Luckily my boys have still 50 years or so to go before the current official State Pension Age, if there is still a State Pension then. So, I am not worried at all that they will be able to retire, if they wish, much earlier and richer than I will.

So, what is my investment strategy than?

I am not allowed to give specific financial or investment advice but I would like to share the investment strategies I use, in particular at Dividend Income Investor.com

Of course to put all this in some perspective, it’s worth knowing my ‘philosophy’ regarding stocks and shares investment in general.

Controlling risk, if possible

I do not believe that using a ‘risk-free’ approach of putting all my surplus money into a savings account will secure me a comfortable retirement. I for one, have never come across a savings account millionaire.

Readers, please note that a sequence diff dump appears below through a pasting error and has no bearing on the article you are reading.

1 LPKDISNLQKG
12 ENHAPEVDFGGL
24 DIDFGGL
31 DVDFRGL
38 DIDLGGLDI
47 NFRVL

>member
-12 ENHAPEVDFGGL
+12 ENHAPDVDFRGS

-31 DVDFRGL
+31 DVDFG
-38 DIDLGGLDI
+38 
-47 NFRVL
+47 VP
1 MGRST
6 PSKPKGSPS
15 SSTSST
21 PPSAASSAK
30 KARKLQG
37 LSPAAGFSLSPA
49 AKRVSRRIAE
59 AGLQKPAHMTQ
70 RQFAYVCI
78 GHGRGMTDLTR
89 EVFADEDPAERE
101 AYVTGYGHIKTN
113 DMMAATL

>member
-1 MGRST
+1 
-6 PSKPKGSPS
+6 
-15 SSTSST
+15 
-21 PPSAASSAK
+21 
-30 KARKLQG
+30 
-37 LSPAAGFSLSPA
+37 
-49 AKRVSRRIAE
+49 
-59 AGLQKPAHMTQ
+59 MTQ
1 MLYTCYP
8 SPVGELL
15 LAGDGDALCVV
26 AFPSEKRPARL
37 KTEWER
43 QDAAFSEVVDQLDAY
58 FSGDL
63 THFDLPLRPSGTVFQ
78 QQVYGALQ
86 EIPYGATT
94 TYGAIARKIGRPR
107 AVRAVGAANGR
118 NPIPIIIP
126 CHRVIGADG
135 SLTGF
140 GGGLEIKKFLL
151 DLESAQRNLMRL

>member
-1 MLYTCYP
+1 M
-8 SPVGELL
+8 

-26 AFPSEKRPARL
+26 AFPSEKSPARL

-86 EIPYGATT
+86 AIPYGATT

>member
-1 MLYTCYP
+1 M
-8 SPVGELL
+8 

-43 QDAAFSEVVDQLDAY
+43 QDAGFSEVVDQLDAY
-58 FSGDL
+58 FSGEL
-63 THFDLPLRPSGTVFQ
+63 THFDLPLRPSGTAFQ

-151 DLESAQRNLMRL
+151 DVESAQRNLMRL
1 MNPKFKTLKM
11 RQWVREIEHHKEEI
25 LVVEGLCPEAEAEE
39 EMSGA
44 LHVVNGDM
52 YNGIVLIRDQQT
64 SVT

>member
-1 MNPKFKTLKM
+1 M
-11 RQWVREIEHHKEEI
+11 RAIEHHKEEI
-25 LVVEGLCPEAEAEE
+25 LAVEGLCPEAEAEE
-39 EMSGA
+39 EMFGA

I believe that in order to secure a comfortable retirement, I will need to take some ‘risk’. And as my kids have 30 or 40 years to go before early retirement, I believe they can afford to take a higher ‘risk’.

No exotic trading strategies, at least not anymore for me

I don’t regard the stock market, forex market or any other market as some kind of cash machine that allows me to create automatic long-term wealth.

While for some people it may work, I am not particularly interested in spread betting, CFD trading and other similar options – all, in my view, higher risk trading strategies (and I like to sleep easy at night!)

Experience has taught me that I have much more success as a longer-term investor in stock and shares, than as a short-term trader of assets. I regard myself as a long-term investor not a day trader. However, I am unlikely to buy and hold shares forever. In particular, if their share prices are historically overvalued.

The market is always right . . . Not

In terms of market cycles, I never believe that there are ‘special times’. I realise that all times are different. Of course, history may repeat itself in some form or other, but in most cases the trigger and/or the outcome is likely to be somewhat different.